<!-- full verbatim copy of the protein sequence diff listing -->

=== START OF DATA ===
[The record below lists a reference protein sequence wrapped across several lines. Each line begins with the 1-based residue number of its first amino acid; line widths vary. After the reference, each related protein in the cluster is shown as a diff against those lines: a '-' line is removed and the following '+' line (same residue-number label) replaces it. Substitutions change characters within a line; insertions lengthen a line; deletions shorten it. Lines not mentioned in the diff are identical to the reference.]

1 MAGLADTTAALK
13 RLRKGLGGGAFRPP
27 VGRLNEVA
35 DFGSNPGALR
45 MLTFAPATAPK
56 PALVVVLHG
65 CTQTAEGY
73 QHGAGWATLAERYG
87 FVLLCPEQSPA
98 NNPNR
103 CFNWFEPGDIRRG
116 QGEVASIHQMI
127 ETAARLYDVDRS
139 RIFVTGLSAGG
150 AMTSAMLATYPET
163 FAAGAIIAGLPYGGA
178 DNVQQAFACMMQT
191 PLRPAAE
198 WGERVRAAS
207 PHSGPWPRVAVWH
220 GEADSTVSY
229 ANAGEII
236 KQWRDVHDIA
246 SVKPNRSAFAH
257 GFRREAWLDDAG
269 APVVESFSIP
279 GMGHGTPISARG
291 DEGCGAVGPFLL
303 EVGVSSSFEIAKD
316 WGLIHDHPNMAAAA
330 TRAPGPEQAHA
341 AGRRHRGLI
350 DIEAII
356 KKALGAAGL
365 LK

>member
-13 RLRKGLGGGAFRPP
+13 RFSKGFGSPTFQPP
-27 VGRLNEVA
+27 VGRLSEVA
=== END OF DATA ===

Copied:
[The record below lists a reference protein sequence wrapped across several lines. Each line begins with the 1-based residue number of its first amino acid; line widths vary. After the reference, each related protein in the cluster is shown as a diff against those lines: a '-' line is removed and the following '+' line (same residue-number label) replaces it. Substitutions change characters within a line; insertions lengthen a line; deletions shorten it. Lines not mentioned in the diff are identical to the reference.]

1 MAGLADTTAALK
13 RLRKGLGGGAFRPP
27 VGRLNEVA
35 DFGSNPGALR
45 MLTFAPATAPK
56 PALVVVLHG
65 CTQTAEGY
73 QHGAGWATLAERYG
87 FVLLCPEQSPA
98 NNPNR
103 CFNWFEPGDIRRG
116 QGEVASIHQMI
127 ETAARLYDVDRS
139 RIFVTGLSAGG
150 AMTSAMLATYPET
163 FAAGAIIAGLPYGGA
178 DNVQQAFACMMQT
191 PLRPAAE
198 WGERVRAAS
207 PHSGPWPRVAVWH
220 GEADSTVSY
229 ANAGEII
236 KQWRDVHDIA
246 SVKPNRSAFAH
257 GFRREAWLDDAG
269 APVVESFSIP
279 GMGHGTPISARG
291 DEGCGAVGPFLL
303 EVGVSSSFEIAKD
316 WGLIHDHPNMAAAA
330 TRAPGPEQAHA
341 AGRRHRGLI
350 DIEAII
356 KKALGAAGL
365 LK

>member
-13 RLRKGLGGGAFRPP
+13 RFSKGFGSPTFQPP
-27 VGRLNEVA
+27 VGRLSEVA